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Phillips v. Tangilag

United States District Court, W.D. Kentucky, Paducah

July 13, 2018

DONALD PHILLIPS, PLAINTIFF
v.
SHASTINE TANGILAG, et al., DEFENDANTS

          MEMORANDUM OPINION & ORDER

          Thomas B. Russell, Senior Judge.

         This matter comes before the Court upon two motions. First, Plaintiff Donald Phillips, (“Phillips”), has filed a motion for reconsideration of this Court's previous denial of his motion for preliminary injunction. [DN 61.] Second, Phillips has filed a motion for extension of time to complete discovery. [DN 63.] These matters are ripe for adjudication and are discussed below.

         A. Factual & Procedural Background

         Phillips, an inmate currently housed at the Lee Adjustment Center in Beattyville, Kentucky, initiated the instant lawsuit against Shastine Tangilag, Lester Lewis, Ted Jefferson, Cookie Crews, Denise Burkett, and Correct Care Solutions, (collectively, “Defendants”), alleging violations of the Eighth Amendment to the United States Constitution and Section Seventeen of the Kentucky Constitution, as well as medical malpractice. [DN 1.]

         The following excerpt is taken from this Court's previous Opinion, Docket No. 60, wherein this Court denied Phillips's motion for preliminary injunction:

In 2014, Phillips was assaulted by another inmate and suffered an injury to his left leg. [DN 1, at 4.] Later, his injury was diagnosed as a “probable plantaris rupture in the left lower leg.” [Id.] Phillips filled out a Healthcare Request form on November 26, 2014, [DN 57-1], and was seen by Tangilag on November 29. [DN 57-2.] In her notes, Tangilag stated that Phillips had “a mass on the posterior leg. Has been increasing in size for the past month. Pain is minimal.” [Id.] Phillips received an ultrasound on the affected area on February 3, 2015, the results of which were as follows: “Examination of the medial calf. There is a soft tissue mass in the area of concern with good blood flow. However no definite clearcut margins are seen…CT scan is recommended to better evaluate this region.” [DN 57-3.] Post-ultrasound notes from Tangilag three weeks later indicate that, at that time, the mass was growing and was more painful than it had been before. [DN 57-4.]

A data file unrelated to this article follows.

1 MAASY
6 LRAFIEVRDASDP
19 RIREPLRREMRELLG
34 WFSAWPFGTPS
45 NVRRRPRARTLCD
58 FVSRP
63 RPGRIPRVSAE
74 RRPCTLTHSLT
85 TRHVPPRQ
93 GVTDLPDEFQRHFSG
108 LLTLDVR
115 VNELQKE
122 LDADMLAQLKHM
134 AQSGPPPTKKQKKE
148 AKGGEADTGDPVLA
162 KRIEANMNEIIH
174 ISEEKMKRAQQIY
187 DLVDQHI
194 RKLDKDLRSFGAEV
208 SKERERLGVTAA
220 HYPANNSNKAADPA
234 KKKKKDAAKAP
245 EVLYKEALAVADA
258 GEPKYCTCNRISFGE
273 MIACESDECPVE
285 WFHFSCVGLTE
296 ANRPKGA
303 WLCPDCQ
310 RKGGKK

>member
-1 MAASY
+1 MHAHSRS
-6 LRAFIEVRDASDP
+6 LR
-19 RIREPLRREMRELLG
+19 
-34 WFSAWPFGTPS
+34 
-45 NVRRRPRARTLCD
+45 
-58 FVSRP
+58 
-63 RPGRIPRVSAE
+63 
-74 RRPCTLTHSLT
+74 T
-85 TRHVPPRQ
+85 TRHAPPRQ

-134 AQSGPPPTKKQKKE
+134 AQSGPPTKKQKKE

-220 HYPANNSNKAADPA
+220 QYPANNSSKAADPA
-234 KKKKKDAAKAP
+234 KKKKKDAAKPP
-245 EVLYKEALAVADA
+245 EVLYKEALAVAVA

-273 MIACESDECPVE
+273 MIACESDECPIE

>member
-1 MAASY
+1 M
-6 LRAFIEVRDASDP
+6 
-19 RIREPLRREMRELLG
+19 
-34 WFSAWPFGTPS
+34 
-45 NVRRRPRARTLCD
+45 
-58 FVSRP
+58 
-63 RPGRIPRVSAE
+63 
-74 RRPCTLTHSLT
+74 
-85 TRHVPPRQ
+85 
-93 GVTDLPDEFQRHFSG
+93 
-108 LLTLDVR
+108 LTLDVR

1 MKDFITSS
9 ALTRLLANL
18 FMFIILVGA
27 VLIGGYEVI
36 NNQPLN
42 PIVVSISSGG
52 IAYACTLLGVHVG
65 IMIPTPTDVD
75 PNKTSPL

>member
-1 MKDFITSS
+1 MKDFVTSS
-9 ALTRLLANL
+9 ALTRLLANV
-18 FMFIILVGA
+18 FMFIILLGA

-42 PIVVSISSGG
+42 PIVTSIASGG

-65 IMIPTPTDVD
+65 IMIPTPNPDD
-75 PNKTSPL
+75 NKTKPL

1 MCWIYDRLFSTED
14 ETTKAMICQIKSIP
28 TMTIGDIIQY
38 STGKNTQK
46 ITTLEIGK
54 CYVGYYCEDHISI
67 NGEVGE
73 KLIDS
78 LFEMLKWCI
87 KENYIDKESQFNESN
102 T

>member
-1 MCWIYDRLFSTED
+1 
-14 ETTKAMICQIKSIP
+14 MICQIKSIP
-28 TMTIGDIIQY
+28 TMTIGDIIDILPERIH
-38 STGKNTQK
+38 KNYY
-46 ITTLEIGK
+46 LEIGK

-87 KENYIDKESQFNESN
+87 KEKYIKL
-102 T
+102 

On March 13, 2015, Phillips received an off-site CT scan at Western Baptist Hospital in Paducah, Kentucky. [DN 57-5.] The findings were as follows: “A palpable marker was placed on the skin at the region of the abnormality. Between the gastrocnemius and soleus muscles, there is a heterogeneous fluid collection. This is in the normal course of the plantaris muscle and likely represents a plantaris rupture. There is no evidence of fracture or worrisome osseous lesion. No soft tissue lesions are identified. The visualized tendons and ligaments appear intact.” [Id.] The impression was a “[p]robable plantaris rupture in the left lower leg.” [Id.] Tangilag met with Phillips again after the CT scan results were obtained and informed him that the results would be forwarded to Jefferson, an outside orthopedic surgeon, “to see if this is something surgical that needs to be fixed. Other than the pain and the lump, he [Phillips] has full use of his leg (able to plantar flex) which is consistent with the CT scan finding.” [DN 56-7.]